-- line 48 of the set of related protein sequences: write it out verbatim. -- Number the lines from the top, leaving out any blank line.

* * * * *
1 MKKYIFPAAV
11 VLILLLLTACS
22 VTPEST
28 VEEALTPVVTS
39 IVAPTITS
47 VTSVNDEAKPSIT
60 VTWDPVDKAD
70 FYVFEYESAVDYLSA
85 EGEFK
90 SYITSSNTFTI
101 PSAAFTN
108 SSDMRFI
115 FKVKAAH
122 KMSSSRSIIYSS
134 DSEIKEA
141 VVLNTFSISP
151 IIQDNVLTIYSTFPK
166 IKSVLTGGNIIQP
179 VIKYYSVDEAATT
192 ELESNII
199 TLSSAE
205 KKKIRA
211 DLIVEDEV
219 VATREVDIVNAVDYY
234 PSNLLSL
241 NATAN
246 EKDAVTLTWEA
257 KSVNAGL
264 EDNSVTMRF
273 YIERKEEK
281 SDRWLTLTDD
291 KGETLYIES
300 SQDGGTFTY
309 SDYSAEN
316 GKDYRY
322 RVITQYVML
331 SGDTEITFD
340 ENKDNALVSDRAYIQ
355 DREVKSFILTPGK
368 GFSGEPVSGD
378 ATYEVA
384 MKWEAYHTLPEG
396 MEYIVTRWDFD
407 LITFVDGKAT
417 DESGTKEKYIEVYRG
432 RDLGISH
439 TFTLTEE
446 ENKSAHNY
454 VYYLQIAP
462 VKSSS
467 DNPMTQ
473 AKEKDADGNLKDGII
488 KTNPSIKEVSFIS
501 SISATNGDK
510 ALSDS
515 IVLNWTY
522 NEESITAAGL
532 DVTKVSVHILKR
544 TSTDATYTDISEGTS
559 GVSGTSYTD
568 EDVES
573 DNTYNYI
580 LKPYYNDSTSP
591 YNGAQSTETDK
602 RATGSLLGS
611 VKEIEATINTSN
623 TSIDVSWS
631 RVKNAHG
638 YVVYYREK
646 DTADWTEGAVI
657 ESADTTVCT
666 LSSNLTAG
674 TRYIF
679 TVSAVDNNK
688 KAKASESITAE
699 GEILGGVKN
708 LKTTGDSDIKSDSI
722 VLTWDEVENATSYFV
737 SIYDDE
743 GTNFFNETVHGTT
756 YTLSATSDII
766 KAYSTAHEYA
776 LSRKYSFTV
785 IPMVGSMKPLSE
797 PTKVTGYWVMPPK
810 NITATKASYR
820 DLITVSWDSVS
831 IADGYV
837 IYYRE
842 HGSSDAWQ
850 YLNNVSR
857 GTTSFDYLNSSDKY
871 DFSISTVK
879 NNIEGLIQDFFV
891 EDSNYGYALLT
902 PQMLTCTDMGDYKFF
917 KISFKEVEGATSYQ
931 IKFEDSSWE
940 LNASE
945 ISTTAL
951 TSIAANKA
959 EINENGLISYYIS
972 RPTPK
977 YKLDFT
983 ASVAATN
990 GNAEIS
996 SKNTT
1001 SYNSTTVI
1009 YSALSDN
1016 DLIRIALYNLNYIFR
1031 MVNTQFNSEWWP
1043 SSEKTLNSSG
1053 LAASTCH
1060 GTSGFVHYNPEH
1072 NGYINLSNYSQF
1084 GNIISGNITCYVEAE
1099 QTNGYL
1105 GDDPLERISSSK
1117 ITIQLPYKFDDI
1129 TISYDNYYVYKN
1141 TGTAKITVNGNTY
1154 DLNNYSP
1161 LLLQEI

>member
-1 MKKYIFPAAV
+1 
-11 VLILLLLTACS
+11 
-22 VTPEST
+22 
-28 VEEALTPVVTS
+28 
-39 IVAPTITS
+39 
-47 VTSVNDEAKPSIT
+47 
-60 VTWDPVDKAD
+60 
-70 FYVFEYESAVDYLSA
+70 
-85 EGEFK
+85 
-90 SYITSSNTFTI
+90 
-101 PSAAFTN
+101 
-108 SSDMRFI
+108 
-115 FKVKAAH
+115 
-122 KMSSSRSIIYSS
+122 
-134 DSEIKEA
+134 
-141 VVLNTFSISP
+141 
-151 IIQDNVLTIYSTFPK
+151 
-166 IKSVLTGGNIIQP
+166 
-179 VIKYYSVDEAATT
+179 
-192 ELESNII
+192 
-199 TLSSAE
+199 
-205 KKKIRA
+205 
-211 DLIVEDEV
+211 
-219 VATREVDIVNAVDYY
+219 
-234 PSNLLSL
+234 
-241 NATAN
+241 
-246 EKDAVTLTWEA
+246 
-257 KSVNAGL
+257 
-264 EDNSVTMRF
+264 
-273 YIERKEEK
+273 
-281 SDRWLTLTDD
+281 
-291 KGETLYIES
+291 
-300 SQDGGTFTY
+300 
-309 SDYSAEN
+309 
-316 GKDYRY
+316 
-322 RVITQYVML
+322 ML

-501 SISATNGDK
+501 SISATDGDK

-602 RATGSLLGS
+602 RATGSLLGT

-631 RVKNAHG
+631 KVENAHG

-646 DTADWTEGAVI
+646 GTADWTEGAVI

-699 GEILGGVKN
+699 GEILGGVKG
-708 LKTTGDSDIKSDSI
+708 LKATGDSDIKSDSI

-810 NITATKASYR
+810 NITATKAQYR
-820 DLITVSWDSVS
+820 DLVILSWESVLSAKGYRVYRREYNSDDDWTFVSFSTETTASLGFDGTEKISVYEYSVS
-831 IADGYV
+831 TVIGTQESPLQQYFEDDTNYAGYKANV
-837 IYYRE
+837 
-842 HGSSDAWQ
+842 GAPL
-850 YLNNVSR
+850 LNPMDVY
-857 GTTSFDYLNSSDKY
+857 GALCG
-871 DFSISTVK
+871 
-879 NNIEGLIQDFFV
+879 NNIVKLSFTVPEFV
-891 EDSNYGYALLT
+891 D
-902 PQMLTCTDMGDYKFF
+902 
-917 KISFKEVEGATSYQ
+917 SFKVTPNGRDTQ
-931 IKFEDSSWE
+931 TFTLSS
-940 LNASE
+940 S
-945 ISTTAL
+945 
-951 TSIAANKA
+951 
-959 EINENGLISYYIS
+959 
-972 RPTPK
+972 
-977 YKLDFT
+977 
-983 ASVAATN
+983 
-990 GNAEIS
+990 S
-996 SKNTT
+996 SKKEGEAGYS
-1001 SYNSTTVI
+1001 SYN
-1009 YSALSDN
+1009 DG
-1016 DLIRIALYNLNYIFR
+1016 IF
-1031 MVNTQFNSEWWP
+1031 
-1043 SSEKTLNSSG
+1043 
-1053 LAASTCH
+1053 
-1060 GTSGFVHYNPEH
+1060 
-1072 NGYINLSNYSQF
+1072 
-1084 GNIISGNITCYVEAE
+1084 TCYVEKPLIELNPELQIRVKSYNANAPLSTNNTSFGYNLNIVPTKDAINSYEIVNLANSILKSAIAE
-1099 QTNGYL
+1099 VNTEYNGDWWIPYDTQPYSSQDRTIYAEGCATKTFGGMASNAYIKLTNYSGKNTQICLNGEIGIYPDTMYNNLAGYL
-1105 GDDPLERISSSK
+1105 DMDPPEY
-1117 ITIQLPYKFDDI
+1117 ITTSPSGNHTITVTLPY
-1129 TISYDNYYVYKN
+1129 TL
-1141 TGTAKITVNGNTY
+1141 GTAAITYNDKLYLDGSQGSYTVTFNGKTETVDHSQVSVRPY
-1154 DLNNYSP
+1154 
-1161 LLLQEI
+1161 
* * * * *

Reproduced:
446 ENKSAHNY